Hallie Ford Museum of Art Thrives at Historic Willamette University
The Hallie Ford Museum of Art is a relative newcomer at historic Willamette University in Salem, but it has already had a major impact on the arts scene in its first 11 years of existence.
John Olbrantz, the art museum’s first and only director, came on board just a few months before the facility opened in 1998.
“I was presented with this sort of blank canvas to have fun with,” Olbrantz says. “I’d been the first director of the Bellevue [Wash.] Art Museum and was director of the San Jose [Calif.] Museum of Art and worked in Bellingham [Wash.]. After having been at it for 20-plus years, I was intrigued by the whole notion of establishing a university museum of art from the ground up.
“Colleagues had always told me, ‘You belong in a university museum of art,’ ” Olbrantz adds. “I came down and applied, and I couldn’t agree more. It’s been a great fit for me.”
Methodist missionaries founded Willamette University in 1842, the first university in the western United States. Throughout its storied history, the university has collected artworks donated by benefactors and also had Native American baskets gifted to the missionaries who founded Willamette in the 19th century. However, there was no central venue to display the items.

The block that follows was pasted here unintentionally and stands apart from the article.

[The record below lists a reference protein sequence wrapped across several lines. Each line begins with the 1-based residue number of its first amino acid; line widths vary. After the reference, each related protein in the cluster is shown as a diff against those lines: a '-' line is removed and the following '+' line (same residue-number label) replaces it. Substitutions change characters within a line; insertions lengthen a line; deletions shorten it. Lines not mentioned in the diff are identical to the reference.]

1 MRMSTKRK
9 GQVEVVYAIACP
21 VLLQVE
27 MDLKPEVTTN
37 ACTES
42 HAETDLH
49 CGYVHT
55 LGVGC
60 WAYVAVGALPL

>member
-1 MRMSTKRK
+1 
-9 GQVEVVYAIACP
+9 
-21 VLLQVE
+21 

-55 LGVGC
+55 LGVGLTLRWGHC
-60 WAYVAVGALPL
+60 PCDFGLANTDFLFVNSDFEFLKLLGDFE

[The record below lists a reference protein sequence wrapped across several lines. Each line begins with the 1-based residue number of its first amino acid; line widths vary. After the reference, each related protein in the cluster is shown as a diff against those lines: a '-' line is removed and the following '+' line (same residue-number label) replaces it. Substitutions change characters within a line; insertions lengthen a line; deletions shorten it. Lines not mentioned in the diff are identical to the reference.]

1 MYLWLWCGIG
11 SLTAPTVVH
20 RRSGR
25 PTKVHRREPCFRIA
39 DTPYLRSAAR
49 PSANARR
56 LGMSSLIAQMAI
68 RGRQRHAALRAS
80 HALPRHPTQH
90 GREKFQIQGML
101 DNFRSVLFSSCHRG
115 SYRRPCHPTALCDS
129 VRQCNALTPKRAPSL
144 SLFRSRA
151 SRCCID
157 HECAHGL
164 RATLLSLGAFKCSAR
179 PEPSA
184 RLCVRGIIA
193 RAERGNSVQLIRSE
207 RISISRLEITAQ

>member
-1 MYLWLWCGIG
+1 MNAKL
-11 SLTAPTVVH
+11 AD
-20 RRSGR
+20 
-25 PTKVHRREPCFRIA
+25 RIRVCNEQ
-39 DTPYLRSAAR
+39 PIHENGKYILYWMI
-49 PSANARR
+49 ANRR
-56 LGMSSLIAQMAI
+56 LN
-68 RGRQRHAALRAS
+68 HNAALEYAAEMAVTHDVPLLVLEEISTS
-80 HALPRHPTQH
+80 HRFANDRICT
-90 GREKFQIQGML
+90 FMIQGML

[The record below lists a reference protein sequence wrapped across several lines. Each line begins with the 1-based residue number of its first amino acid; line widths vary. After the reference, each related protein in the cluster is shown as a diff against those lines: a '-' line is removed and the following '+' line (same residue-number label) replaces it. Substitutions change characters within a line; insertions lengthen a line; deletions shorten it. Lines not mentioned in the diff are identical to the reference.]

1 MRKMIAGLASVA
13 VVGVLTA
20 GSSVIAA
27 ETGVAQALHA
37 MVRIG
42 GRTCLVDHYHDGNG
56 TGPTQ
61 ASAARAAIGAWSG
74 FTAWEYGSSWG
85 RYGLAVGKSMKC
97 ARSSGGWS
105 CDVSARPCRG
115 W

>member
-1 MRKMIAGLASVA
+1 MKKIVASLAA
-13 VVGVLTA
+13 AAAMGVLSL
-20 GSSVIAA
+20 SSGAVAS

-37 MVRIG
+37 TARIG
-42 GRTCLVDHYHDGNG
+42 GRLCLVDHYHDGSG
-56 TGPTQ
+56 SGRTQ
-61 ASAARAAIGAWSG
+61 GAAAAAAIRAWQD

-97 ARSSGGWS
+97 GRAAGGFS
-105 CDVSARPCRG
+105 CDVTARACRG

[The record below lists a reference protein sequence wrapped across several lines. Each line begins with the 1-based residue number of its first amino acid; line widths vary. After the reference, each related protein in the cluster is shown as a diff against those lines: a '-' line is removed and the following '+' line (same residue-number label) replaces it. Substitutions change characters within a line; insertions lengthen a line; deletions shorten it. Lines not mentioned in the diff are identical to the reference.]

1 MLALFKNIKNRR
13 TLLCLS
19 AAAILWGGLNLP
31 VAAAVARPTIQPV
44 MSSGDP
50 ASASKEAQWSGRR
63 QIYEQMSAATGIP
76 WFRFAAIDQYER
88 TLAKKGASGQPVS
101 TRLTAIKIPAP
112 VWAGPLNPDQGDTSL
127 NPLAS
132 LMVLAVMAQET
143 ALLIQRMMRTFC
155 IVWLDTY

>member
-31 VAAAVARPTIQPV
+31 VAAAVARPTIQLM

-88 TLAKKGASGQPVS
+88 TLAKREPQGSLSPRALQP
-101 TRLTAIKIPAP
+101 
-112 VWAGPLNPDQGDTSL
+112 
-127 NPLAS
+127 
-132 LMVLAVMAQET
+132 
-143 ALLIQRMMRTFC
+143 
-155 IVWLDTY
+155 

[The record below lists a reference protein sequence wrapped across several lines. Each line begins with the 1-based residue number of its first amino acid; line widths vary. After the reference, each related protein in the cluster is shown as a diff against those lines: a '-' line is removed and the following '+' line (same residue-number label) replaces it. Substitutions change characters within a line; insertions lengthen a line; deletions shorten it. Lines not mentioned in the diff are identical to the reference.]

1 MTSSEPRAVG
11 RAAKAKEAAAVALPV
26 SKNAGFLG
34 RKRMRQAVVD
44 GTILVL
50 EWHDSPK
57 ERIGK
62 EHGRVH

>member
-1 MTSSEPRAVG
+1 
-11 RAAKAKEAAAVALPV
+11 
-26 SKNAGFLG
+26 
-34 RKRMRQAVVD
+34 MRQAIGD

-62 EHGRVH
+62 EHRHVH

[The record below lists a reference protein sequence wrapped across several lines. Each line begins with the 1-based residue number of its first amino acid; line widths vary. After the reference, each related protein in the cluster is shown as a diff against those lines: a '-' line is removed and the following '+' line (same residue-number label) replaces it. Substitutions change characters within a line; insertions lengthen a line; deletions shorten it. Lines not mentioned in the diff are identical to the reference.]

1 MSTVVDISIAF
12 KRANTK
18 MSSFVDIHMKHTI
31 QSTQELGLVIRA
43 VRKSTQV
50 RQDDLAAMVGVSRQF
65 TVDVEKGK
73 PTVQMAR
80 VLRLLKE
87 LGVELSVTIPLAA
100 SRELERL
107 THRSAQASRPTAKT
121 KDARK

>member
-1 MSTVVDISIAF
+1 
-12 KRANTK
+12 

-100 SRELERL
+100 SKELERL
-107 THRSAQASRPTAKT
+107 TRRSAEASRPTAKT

Two years before the museum opened, the US West Communications building in Salem went on the market, and Willamette supporter Hallie Ford donated funds to help purchase the building and turn it into the museum named for her. Maribeth Collins, another key Willamette backer, funded the director’s position held by Olbrantz.
Olbrantz says he’s been gratified by the strong support of donors.
“I was really surprised at the generosity of so many of our donors willing to step up to the plate and help underwrite exhibitions, to help provide gifts to endow positions and exhibition funds, and acquisitions. It’s been great,” he says.
The two-story museum has a series of galleries on the first two floors, plus a main-floor lobby for receptions. The basement has recently been finished and houses collection vaults, a matting and framing shop, workroom, carpentry shop, and offices.
Another recent addition is 45 reflector panels by the late artist Richard C. Elliott of Washington State that were installed on second-floor windows. A possible addition of uplighting outside the museum would illuminate the reflectors so the building “will look like a jewel box,” Olbrantz says.